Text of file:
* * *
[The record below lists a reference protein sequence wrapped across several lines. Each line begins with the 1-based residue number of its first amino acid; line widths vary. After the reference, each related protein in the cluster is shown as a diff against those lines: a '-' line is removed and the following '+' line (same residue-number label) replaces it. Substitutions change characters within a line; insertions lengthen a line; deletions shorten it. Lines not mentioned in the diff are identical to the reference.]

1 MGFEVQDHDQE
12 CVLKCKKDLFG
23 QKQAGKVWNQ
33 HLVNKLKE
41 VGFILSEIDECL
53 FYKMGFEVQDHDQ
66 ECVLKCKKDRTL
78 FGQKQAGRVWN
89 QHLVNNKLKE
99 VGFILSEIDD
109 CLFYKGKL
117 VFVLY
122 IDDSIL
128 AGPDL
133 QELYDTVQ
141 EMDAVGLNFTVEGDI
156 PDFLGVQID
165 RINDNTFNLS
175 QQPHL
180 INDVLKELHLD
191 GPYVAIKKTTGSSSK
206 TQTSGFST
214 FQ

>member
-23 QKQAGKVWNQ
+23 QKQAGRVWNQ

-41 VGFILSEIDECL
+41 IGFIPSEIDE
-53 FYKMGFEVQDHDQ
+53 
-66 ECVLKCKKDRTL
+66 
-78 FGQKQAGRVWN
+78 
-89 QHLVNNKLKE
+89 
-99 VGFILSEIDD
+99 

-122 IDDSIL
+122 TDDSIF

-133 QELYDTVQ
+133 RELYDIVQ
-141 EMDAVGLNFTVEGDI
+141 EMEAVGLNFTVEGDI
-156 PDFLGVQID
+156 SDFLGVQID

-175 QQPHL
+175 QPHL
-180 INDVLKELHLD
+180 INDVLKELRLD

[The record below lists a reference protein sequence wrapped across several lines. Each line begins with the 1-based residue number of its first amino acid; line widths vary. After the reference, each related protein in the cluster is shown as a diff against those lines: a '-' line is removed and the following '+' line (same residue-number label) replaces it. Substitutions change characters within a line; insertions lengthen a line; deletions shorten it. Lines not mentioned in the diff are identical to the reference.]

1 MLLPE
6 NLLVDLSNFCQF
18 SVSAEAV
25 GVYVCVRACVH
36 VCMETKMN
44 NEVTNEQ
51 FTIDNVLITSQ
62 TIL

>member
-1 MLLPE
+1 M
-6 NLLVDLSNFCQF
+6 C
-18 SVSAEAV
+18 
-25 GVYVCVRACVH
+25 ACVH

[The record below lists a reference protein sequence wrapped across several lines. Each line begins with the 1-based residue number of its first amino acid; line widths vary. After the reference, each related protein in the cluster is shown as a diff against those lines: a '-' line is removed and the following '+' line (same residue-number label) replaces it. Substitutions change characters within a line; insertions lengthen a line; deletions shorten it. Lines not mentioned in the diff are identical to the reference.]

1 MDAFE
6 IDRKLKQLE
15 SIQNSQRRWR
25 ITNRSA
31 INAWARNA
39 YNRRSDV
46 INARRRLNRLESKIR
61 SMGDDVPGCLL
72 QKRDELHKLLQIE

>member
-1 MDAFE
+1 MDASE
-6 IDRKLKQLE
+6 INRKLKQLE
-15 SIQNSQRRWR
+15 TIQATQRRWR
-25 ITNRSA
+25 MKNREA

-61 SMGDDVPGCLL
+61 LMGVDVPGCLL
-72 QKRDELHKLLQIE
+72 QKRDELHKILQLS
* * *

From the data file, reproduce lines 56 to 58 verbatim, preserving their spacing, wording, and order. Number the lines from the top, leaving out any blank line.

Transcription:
25 GVYVCVRACVH
36 VCMETKMN
44 NEVTNEQ